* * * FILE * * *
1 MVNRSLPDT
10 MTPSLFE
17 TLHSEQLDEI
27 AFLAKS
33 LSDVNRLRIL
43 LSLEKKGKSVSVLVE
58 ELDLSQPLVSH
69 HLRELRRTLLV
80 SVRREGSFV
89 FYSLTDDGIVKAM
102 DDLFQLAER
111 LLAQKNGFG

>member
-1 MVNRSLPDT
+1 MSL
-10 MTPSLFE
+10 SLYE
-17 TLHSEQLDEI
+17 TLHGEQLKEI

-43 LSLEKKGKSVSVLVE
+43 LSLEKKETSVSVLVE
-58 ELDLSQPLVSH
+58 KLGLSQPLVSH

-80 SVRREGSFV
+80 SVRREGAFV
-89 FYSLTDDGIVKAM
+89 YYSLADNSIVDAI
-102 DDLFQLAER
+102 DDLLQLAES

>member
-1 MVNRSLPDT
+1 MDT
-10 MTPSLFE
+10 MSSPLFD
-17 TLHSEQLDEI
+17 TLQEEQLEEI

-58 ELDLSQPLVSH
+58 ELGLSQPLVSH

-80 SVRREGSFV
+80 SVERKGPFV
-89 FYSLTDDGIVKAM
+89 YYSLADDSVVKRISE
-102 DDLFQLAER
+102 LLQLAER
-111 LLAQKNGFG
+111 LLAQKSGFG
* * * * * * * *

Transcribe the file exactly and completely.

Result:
1 MVNRSLPDT
10 MTPSLFE
17 TLHSEQLDEI
27 AFLAKS
33 LSDVNRLRIL
43 LSLEKKGKSVSVLVE
58 ELDLSQPLVSH
69 HLRELRRTLLV
80 SVRREGSFV
89 FYSLTDDGIVKAM
102 DDLFQLAER
111 LLAQKNGFG

>member
-1 MVNRSLPDT
+1 MSL
-10 MTPSLFE
+10 SLYE
-17 TLHSEQLDEI
+17 TLHGEQLKEI

-43 LSLEKKGKSVSVLVE
+43 LSLEKKETSVSVLVE
-58 ELDLSQPLVSH
+58 KLGLSQPLVSH

-80 SVRREGSFV
+80 SVRREGAFV
-89 FYSLTDDGIVKAM
+89 YYSLADNSIVDAI
-102 DDLFQLAER
+102 DDLLQLAES

>member
-1 MVNRSLPDT
+1 MDT
-10 MTPSLFE
+10 MSSPLFD
-17 TLHSEQLDEI
+17 TLQEEQLEEI

-58 ELDLSQPLVSH
+58 ELGLSQPLVSH

-80 SVRREGSFV
+80 SVERKGPFV
-89 FYSLTDDGIVKAM
+89 YYSLADDSVVKRISE
-102 DDLFQLAER
+102 LLQLAER
-111 LLAQKNGFG
+111 LLAQKSGFG